But there are many instances where his newspaper group in suburban Philadelphia has not, especially since the declines in the news industry walloped the budgets for local news coverage and left little to cover the costs of court fights for public access.
“You really have to assess your risk there, and, do you really have a shot at getting it?” said Fitzgerald, executive editor for the Bucks County Courier Times, The Intelligencer and the Burlington County Times. “It used to be you could go and file for open records and fight it a little bit on a hunch or on a theory or on some premise. That doesn't really happen that much anymore.”
Newspaper industry declines have led to widespread mergers, massive layoffs and shrinking local coverage. According to an Associated Press analysis of data compiled by the University of North Carolina, more than 1,400 towns and cities in the U.S. lost a newspaper over a 15-year period.
Industry experts said they fear the demise also has taken a toll on public access to records and government transparency, as beleaguered news organizations are pursuing fewer challenges in court. Often, government agencies are treating public records as private property and disclosure as optional rather than a requirement, said David Snyder, executive director of the First Amendment Coalition in Northern California.
“There's a lot fewer instances where newspapers or anybody are willing to actually go to court and force an agency to comply,” Snyder said. “So what happens on a stretch of highway if the speed limit is 55 if everyone knows there's never a cop on that stretch of road ever, or very rarely? They're going to drive fast.”
Katie Townsend, legal director for the Reporters Committee for Freedom of the Press, said she can't quantify the drop in media cases, and it's not easy to assess its impact. But she points to her job as proof of the problem, adding she was hired five years ago to help provide legal support to news organizations grappling with the issue.
Last year, her organization started an initiative to place attorneys in five states to support investigative reporting. Scores of news organizations filed proposals for how they could use the help, and committee lawyers this year will start working in Colorado, Oklahoma, Oregon, Pennsylvania and Tennessee.
“In some respects, it doesn't matter what the law says if you can't enforce it,” Townsend said. “There are lots and lots of stories that come out of public records that I think oftentimes required some form of a lawsuit.”
For years, newspapers led many legal battles that paved the way for public access to records and official proceedings. Two cases brought by The Press-Enterprise of Riverside, California, in the 1980s went to the U.S. Supreme Court, which ruled that the public should have access to jury selection and preliminary hearings.
At the time, the publisher of the Southern California newspaper was a resident who was passionate about his community's right to know, said Mel Opotowsky, a former editor. When the newspaper won a battle over records in court, it would run a story letting readers know an agency had wrongly withheld the documents, and the legal fees owed as a result, he said.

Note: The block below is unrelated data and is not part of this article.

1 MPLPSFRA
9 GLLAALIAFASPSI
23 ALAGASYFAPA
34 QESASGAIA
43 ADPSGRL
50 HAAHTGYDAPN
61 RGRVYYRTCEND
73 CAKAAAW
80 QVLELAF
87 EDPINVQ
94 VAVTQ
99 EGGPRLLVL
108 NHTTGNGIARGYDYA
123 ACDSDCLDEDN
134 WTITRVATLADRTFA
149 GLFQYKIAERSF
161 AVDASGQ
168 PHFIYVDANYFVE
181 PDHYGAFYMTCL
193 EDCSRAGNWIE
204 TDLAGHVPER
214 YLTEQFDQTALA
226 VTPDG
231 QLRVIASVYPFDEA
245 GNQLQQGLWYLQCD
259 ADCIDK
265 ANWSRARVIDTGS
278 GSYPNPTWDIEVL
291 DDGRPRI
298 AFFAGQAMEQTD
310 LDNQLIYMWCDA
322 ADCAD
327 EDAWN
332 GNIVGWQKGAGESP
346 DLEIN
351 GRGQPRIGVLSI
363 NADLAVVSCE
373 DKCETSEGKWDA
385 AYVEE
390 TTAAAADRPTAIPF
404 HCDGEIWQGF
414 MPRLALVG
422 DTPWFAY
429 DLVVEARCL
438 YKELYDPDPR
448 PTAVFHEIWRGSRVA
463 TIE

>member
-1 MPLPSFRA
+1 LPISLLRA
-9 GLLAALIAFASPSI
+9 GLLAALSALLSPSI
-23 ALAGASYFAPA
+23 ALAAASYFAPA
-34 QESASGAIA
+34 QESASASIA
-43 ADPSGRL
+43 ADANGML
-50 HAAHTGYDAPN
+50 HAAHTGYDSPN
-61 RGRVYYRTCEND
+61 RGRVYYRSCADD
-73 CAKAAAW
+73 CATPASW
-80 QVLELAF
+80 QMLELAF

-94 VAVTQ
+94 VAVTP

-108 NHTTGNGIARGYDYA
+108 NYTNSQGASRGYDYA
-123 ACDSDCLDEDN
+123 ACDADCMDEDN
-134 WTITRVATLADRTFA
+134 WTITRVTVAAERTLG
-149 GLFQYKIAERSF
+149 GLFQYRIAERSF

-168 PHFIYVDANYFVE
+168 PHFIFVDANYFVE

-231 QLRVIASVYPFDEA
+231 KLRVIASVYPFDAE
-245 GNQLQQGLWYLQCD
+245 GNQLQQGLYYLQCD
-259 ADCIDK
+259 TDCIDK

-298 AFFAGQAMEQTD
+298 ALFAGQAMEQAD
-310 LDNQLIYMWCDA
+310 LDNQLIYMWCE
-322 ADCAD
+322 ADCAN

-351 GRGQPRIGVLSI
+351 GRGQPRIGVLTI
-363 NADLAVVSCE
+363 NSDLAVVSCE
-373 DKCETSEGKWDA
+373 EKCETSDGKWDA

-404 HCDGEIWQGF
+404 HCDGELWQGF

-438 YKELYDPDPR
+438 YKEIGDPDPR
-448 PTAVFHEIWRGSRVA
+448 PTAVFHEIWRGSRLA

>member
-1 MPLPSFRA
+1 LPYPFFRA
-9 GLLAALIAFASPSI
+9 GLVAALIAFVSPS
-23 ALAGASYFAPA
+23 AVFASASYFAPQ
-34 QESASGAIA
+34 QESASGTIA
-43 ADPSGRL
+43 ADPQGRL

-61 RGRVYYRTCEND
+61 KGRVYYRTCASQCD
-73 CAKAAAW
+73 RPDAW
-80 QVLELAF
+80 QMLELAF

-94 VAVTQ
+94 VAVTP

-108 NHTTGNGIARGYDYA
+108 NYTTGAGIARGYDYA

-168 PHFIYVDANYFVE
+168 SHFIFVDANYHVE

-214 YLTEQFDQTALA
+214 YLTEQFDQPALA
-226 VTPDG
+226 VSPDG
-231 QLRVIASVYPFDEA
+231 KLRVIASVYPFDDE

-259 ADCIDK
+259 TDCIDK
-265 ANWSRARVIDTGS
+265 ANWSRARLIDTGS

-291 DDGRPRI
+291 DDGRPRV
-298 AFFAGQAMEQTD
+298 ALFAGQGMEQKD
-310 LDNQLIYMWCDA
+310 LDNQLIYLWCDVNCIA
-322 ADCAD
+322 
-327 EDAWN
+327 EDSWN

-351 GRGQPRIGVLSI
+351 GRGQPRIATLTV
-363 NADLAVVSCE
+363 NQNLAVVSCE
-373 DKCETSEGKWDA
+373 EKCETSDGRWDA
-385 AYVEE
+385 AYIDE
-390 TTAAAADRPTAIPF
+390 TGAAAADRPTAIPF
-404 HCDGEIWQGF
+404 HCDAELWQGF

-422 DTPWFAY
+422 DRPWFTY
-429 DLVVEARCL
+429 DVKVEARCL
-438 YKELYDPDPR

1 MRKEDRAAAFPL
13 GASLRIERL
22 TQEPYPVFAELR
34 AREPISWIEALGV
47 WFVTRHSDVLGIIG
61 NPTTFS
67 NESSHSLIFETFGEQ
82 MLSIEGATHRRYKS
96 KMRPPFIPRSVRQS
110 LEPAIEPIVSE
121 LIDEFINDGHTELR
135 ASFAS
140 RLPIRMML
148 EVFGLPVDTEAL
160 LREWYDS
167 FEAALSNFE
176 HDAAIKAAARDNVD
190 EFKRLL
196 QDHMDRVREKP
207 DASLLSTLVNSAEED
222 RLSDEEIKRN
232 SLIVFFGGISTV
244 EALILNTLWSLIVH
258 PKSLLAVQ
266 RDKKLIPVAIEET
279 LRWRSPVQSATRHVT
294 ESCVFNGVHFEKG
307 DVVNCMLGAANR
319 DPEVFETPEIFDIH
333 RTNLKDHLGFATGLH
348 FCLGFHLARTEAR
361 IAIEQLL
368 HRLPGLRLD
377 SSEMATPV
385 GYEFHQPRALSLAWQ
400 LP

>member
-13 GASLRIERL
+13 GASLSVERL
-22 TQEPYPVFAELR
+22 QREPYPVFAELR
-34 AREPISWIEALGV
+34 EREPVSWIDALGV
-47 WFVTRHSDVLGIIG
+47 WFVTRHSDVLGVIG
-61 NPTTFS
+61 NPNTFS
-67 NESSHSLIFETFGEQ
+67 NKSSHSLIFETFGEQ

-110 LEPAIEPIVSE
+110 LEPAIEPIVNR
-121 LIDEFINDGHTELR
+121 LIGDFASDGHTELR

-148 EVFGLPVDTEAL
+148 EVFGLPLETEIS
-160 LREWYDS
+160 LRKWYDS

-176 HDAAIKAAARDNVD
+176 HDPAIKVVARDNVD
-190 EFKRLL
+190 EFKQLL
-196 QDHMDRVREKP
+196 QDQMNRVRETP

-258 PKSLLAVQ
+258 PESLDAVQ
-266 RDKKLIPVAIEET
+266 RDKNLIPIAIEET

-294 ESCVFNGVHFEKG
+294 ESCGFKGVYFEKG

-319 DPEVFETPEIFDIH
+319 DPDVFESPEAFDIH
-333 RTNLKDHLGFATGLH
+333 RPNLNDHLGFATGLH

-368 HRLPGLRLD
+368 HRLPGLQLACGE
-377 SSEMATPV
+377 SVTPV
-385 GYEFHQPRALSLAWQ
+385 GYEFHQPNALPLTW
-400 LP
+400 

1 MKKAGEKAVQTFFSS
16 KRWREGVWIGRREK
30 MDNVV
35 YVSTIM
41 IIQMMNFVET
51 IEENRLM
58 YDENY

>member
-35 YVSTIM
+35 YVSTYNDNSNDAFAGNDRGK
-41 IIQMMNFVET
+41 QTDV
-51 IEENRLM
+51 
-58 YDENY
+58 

Once the paper was sold to a series of media companies, he said it became tougher to make the case to spend money on these local court battles. Now, there are fewer journalists doing this kind of work at all, he said.
“When somebody refused to get a record, the reporter would go to his editor. The editor might call the public agency and say, 'Why don't you cough that thing up?'” Opotowsky said. “Now, it is a little harder to do that because the papers are not so willing to jump into every case that comes along.”
In some cases, news organizations have coped with the shift by banding together. Newspapers that saw previously saw each other as competitors have joined to press for access to records in the courts, cutting the cost of litigation and amplifying the impact, said Cate Barron, president of PA Media Group, which publishes the Patriot News.
“A couple of years ago when the need to keep fighting these right-to-know cases came up, we started calling each other and saying, 'Hey, do you want to join my case?” she said. That happened when the media wanted to get coroner records detailing the cause of fatal overdoses in Pennsylvania's Lancaster County — information that was vital to reporting on the opioid crisis, she said. In another instance, news organizations pressed for public utility records after hearing the streets where utility company officials lived reportedly received preferential treatment during a snowstorm, she said.
But challenges remain, especially in some states. James Neff, deputy managing editor for investigations at the Philadelphia Inquirer, said he was involved in cases in Washington state that paid for themselves because government agencies ended up being on the hook for newspapers' legal fees after wrongly withholding records. That doesn't happen in Pennsylvania.
And that doesn't appear to be lost on government agencies, which often sue news organizations in Pennsylvania to block them from obtaining records deemed to be public by a state open records office, he said.
“When things are tight, you don't have the resources to fight these even though they're a winner at the end of the process," Neff said, “and the other side often knows it.”